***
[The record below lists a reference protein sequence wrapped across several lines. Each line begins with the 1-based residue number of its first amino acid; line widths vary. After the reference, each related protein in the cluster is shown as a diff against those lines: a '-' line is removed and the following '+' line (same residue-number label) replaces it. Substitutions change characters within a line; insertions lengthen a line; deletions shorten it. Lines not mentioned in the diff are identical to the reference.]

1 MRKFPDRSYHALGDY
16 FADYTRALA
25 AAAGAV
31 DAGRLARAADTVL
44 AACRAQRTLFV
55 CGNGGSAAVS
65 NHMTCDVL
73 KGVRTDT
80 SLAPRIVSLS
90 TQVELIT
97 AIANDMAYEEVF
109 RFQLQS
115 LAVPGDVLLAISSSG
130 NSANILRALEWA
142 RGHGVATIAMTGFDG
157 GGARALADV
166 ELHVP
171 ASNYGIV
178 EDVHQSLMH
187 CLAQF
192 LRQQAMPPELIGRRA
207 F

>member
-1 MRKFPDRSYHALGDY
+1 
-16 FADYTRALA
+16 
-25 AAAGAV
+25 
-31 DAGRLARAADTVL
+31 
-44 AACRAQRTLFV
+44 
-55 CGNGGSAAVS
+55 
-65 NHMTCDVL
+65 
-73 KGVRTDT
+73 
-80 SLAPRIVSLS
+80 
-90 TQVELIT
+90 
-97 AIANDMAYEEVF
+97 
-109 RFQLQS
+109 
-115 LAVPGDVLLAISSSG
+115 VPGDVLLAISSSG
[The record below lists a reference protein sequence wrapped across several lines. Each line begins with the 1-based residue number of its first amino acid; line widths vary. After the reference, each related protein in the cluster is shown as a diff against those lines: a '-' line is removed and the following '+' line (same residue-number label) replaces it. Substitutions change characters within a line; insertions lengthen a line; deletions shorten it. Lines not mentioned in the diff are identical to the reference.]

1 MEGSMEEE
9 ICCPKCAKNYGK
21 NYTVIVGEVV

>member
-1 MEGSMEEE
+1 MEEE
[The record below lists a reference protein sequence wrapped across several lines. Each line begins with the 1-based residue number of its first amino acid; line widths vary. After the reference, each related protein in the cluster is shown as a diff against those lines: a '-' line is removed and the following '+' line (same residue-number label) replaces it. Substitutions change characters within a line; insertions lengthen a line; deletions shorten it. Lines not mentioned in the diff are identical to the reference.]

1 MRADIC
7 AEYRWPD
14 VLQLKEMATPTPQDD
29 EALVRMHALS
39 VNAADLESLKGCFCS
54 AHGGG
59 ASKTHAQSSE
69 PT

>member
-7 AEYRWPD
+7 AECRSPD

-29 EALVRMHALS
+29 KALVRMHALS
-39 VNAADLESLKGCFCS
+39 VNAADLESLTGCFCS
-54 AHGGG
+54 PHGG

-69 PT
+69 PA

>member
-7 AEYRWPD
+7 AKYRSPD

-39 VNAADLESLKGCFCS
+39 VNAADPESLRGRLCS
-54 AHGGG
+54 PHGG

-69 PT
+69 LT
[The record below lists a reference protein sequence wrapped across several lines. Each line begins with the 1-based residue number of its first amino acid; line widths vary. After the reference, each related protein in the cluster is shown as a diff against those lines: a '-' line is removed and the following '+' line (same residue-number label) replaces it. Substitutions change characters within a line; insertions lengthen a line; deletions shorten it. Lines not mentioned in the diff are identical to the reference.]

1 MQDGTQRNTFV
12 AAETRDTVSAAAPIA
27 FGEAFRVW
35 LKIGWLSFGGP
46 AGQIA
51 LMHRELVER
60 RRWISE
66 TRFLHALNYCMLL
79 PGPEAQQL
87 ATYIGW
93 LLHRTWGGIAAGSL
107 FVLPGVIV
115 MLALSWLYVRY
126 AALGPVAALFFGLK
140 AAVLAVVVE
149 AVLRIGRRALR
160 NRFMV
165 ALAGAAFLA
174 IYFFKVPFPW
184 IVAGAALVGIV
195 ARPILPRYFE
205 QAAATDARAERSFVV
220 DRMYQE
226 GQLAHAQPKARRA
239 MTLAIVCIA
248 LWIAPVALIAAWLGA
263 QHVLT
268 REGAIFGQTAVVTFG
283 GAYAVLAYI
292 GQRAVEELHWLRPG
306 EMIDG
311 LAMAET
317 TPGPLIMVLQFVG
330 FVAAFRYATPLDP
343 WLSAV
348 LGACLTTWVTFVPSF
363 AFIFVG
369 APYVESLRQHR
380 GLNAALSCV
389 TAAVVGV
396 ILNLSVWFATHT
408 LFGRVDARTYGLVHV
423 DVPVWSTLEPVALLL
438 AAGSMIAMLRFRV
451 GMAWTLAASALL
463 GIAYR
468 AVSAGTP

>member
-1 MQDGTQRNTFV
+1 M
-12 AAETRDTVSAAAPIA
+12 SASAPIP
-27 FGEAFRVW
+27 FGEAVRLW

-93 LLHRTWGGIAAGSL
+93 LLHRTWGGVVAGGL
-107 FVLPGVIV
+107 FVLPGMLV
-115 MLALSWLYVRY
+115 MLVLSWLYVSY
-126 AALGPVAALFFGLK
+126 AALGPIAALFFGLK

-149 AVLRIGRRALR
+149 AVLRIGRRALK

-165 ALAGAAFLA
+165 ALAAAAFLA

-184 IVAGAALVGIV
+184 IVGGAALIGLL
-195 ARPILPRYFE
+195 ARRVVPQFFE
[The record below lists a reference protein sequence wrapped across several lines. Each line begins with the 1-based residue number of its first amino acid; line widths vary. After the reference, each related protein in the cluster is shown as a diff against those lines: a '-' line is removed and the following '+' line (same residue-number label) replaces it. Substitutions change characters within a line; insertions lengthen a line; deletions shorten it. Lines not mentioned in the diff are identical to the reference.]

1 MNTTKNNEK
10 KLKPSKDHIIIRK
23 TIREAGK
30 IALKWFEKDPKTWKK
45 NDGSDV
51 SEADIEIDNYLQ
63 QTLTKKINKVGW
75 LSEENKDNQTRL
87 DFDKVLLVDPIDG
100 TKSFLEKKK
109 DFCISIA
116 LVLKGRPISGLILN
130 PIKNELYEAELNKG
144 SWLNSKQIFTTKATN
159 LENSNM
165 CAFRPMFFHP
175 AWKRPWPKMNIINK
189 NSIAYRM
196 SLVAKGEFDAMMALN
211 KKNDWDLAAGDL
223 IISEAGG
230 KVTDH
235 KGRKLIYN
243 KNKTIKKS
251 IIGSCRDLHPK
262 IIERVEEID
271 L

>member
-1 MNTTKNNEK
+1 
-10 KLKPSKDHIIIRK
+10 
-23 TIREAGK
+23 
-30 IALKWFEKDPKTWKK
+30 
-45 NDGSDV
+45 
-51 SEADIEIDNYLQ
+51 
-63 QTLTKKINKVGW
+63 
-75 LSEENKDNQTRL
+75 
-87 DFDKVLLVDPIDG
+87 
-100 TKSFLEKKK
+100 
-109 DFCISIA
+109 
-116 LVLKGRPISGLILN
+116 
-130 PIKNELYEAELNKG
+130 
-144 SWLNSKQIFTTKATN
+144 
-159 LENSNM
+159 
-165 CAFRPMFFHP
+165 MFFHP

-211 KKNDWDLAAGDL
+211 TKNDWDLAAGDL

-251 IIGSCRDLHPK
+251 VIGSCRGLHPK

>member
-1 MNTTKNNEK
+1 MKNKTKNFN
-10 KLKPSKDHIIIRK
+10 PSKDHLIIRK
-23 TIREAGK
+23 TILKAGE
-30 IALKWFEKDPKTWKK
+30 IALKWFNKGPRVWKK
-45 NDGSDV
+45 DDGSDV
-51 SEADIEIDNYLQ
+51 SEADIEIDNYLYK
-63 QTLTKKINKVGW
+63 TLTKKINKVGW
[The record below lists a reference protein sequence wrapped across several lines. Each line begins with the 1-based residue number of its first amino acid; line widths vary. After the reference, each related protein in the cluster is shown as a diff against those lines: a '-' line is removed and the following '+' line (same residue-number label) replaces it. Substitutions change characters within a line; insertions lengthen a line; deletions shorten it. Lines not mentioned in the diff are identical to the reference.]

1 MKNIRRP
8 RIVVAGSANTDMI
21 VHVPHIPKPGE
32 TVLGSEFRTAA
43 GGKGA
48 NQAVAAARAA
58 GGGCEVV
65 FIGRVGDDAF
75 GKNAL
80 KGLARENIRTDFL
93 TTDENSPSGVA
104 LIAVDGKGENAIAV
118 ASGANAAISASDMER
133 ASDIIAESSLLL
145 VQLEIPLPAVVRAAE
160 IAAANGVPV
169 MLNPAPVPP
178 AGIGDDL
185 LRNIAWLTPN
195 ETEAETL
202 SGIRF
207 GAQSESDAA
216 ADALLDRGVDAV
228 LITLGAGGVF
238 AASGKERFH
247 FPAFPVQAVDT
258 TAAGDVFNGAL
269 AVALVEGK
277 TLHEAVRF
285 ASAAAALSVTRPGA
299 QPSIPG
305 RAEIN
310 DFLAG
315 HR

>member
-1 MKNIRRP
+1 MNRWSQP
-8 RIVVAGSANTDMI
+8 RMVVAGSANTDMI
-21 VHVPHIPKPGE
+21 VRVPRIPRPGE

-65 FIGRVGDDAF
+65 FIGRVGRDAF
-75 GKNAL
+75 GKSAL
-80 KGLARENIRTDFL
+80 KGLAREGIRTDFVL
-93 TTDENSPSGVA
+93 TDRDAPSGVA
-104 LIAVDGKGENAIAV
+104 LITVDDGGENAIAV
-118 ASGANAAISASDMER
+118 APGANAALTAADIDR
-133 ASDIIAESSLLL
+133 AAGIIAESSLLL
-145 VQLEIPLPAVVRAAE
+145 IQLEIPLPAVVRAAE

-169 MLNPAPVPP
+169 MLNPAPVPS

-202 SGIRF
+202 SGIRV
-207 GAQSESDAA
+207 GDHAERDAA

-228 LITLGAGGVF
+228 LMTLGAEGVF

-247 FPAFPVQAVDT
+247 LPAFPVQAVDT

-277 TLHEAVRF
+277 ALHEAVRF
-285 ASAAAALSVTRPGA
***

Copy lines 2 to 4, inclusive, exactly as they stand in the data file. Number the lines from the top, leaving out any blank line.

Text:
1 MRKFPDRSYHALGDY
16 FADYTRALA
25 AAAGAV